‘The Brontë Cabinet’ by Deborah Lutz
Once upon a time in 19th-century Yorkshire, three sisters lived on the moors, wrote some of British literature’s most famous novels, and birthed a literary industry. Yes, we’re talking about Charlotte, Emily, and Anne Brontë, “Jane Eyre” and “Wuthering Heights,” and the world of Brontë fans and fanatics, second only to the world of Austen fans and fanatics.
Now comes “The Brontë Cabinet: Three Lives in Nine Objects” to exponentially raise the Brontëan stakes. Who knew that the Brontës had pheasants named Rainbow, Diamond, Snowflake, and Jasper? That Emily once fit the drafts of eight poems onto a single scrap of paper three-by-two-and-a-quarter inches? That on her honeymoon in Ireland, Charlotte stopped in Killarney, “a thriving tourist spot for Victorian ‘fernists’ ” to pick entries for a fern album? Who even knew that a fern album was a thing, let alone that a “fern craze” swept mid-19th-century Britain?
Those who thrill to these tidbits will marvel at the Brontëan depths exhumed here. Those who are intrigued by the notion of a Victorian fern craze will delight in the book’s resurrection of that era, from its authors, poems, and novels to its household chores, pets, and mourning practices. But if explanations of Victorian paper-making and narratives of period deathbeds don’t appeal, “The Brontë Cabinet” probably won’t either.
University of Louisville English professor Deborah Lutz, author of previous books on Victorian sex and death, frames her task as narrating the lives of the Brontës through nine “artifacts.” In fact, the book does much more, braiding together three strands: the Brontës’ lives, detailed descriptions of a wide-ranging collection of Victorian household objects and practices, and inventories of those same objects and practices in the Brontës’ poetry and fiction — AS WELL AS a host of other Victorian authors.
While each chapter opens with a photograph of a single Brontëan object — one of the miniature books they wrote as children, Anne’s sampler, their father’s walking stick, and the collar of Emily’s fierce dog Keeper, to name just the first few — the following pages open up into copious catalogues of things and activities, in these cases having to do with the Brontës’ books and reading; housework, sewing, and crafts; walks; and pets.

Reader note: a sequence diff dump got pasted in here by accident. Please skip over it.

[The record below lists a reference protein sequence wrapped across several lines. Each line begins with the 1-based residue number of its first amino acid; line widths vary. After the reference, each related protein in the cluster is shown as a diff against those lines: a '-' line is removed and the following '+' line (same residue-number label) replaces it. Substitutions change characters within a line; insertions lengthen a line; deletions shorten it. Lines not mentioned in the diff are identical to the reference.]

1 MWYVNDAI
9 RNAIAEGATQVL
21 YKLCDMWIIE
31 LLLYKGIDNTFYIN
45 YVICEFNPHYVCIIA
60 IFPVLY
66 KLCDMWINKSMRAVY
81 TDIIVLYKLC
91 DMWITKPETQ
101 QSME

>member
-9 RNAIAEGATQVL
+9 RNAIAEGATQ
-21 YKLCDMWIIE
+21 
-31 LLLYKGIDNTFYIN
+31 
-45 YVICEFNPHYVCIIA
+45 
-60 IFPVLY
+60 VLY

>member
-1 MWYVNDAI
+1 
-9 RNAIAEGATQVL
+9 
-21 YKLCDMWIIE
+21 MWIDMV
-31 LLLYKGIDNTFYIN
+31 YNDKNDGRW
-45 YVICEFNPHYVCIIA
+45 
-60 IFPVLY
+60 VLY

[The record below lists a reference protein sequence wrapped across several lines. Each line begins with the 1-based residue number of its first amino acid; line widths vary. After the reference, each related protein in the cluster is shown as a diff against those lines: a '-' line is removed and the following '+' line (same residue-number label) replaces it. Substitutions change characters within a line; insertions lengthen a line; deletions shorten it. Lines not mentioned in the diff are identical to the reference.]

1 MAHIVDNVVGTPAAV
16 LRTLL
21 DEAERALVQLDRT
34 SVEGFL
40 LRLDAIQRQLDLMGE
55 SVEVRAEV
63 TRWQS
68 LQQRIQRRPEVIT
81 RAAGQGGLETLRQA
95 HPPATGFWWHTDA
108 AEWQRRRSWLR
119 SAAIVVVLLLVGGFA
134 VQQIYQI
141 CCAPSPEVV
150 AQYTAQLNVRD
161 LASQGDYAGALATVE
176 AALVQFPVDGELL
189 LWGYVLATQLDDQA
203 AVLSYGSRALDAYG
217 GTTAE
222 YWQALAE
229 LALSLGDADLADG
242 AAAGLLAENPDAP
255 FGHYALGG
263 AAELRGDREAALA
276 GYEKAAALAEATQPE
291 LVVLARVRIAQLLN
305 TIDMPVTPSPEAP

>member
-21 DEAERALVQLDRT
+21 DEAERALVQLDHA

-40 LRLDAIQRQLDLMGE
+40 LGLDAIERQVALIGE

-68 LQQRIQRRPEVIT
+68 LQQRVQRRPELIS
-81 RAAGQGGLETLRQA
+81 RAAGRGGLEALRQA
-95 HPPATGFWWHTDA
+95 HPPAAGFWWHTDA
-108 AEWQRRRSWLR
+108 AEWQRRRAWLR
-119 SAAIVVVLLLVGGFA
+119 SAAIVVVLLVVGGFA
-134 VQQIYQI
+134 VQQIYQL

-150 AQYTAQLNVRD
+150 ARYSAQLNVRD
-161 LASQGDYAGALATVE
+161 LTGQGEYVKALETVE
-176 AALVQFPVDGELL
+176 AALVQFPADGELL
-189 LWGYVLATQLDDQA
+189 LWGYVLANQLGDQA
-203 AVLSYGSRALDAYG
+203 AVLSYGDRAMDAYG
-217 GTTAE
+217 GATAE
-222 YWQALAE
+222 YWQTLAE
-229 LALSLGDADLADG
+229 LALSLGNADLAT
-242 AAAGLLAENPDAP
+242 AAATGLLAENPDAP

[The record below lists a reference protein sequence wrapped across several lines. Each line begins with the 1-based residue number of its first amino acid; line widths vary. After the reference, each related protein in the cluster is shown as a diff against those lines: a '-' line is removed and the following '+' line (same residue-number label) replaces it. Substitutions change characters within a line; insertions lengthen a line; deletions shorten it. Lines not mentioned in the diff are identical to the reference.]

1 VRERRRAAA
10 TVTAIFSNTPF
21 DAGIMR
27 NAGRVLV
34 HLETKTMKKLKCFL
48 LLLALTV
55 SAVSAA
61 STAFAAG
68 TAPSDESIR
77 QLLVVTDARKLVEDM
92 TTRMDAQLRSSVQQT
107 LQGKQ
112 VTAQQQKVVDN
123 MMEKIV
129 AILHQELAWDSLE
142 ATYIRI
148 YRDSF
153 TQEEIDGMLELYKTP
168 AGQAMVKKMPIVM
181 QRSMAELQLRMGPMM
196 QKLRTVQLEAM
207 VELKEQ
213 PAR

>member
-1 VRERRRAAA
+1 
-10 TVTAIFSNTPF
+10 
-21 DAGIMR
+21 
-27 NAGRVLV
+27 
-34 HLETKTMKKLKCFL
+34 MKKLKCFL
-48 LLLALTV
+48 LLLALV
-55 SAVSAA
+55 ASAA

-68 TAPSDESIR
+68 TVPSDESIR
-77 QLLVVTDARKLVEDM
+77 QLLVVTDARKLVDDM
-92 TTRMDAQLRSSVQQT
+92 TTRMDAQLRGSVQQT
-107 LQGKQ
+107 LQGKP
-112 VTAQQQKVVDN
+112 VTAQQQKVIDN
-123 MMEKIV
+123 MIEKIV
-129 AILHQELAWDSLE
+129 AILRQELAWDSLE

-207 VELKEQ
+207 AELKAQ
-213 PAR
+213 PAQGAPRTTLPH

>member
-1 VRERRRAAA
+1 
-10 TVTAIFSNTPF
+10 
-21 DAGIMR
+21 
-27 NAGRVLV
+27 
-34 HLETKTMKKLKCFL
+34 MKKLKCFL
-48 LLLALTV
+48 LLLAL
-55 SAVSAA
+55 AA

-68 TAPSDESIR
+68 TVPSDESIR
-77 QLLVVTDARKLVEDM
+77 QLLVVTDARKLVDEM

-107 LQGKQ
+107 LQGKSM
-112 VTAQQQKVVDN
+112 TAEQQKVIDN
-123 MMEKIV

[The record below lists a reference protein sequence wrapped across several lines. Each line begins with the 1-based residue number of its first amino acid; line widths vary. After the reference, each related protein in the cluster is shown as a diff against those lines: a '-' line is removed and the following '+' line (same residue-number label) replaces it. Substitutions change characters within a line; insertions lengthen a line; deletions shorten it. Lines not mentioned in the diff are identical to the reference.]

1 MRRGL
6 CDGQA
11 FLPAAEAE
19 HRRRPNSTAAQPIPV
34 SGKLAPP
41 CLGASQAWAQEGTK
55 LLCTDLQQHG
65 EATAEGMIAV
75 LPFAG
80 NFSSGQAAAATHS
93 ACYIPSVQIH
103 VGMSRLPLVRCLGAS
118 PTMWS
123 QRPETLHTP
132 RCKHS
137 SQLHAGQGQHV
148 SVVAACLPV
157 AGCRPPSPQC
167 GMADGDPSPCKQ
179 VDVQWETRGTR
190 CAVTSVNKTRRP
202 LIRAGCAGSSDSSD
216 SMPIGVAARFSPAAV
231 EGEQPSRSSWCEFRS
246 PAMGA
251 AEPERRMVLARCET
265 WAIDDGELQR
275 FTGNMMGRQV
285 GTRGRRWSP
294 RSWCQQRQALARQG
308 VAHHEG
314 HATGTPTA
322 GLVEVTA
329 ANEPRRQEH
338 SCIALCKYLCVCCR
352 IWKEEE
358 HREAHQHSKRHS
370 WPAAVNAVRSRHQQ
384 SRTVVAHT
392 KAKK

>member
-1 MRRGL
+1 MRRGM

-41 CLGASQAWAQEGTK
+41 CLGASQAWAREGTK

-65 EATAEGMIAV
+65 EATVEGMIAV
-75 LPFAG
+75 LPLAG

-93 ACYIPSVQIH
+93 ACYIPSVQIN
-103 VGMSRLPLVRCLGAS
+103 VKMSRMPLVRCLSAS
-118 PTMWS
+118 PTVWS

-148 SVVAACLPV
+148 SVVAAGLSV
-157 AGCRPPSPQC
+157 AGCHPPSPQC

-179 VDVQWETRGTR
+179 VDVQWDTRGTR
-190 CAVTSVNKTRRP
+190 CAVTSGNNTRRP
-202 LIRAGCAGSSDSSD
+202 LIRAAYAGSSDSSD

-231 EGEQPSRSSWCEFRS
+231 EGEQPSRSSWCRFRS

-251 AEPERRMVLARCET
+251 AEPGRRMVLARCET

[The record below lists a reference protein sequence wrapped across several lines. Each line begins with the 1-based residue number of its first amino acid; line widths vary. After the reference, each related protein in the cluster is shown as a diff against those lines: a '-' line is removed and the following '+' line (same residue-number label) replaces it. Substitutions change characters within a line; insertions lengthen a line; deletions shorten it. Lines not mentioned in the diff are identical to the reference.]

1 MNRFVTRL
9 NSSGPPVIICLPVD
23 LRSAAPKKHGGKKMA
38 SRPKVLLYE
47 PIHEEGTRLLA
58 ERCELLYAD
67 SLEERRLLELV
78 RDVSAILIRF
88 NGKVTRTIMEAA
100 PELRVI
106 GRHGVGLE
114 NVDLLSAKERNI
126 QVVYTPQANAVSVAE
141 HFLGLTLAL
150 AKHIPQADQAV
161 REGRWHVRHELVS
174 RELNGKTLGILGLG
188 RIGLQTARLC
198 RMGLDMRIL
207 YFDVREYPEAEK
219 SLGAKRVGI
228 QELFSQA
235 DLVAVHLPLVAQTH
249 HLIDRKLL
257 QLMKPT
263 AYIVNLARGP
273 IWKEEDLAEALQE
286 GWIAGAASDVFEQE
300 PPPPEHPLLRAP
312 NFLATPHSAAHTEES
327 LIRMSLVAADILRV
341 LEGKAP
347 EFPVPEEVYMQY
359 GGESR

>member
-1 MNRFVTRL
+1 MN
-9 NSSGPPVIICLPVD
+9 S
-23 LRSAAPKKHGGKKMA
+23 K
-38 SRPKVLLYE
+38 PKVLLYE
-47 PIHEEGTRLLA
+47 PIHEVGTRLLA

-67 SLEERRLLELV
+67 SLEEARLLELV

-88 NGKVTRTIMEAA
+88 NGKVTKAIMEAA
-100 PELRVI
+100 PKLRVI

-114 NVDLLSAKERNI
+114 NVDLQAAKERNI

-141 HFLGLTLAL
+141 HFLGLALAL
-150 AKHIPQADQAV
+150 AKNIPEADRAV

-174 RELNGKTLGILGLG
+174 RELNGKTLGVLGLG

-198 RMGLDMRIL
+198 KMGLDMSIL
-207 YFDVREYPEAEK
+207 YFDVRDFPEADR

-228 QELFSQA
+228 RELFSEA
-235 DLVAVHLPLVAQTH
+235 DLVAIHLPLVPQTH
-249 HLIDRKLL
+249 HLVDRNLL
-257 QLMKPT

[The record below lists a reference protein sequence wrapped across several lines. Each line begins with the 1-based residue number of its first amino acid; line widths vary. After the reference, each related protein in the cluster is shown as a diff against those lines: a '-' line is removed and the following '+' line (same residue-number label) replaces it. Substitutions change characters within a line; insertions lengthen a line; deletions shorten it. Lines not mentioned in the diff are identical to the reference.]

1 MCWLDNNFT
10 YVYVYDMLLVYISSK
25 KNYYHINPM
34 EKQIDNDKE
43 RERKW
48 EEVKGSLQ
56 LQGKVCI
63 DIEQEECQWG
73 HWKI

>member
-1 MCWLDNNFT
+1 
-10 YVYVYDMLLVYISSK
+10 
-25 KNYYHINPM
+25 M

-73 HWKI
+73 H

Chapter 2, for instance, titled “Pillopatate,” after Emily’s phonetic transcription in a diary entry of their servant Tabby’s request that she peel a potato, segues from the diary papers Emily and Anne wrote together to the sisters’ household chores, their habit of reading and writing as they did those chores, their samplers, the history of samplers, references to sewing in their novels, the history of workboxes (sewing boxes), descriptions of their workboxes, nonsewing-related items found in workboxes, needle-cases, needlework gifts, women’s crafts (including homemade taxidermy!), the exploitation of Victorian seamstresses, and more. Literary references accumulate in similar fashion. Chapter 3 alone discusses walking in Coleridge, Dickens, Darwin, Chaucer, Wordsworth, Anne Lister, Ellen Weeton, Austen, Elizabeth Gaskell, Keats, and of course the Brontës themselves.
Amid this plethora of stuff, the lives of the Brontës unfold chronologically and thematically. A chapter on desks brackets the writing and publication of their novels. A chapter that begins with an amethyst bracelet woven from Emily and Anne’s hair and extends to Victorian death and mourning rituals frames the deaths of Emily, Anne, and their brother Branwell in a single eight-month period. Charlotte’s marriage occurs in the chapter on ferns, which also points out that Jane Eyre lives happily ever after in a house called Ferndean. But if all these objects illustrate the sisters’ real-life and fictional stories, their proliferation may make it difficult for readers previously unversed in the Brontës to follow those stories.
Indeed, if it is Lutz’s “wish” to “resurrect the Brontës themselves, their daily living and breathing, their material presence,” she succeeds better at resurrecting the “daily living” than offering new insight into the selves. As the book’s copious endnotes reveal, biographers and literary critics have been writing about the Brontës for well over 150 years, leaving little new to be said about the family’s isolated intimacy, domestic responsibilities, and writing habits, not to mention Emily’s preference for animals over people, Branwell’s alcoholic death, or their incipient feminism.
Still, in this digital age when we memorialize the dead on Legacy.com, rather than with jewelry made from their hair, and order takeout on apps, rather than peeling our own potatoes, “The Brontë Cabinet” makes a powerful case for the value of the material world, personally and culturally, then and now. Digitized images may let us see objects all over the world, but only a walk up the steep hill in Haworth to the Brontës’ home, now a museum, will reveal that their mother’s books, salvaged from a shipwreck, have a “briny” fragrance, and their own handmade books covered in “sugar wrappers . . . still smell sweet.”
Three Lives in Nine Objects
By Deborah Lutz
Norton, 336 pp., illustrated, $27.95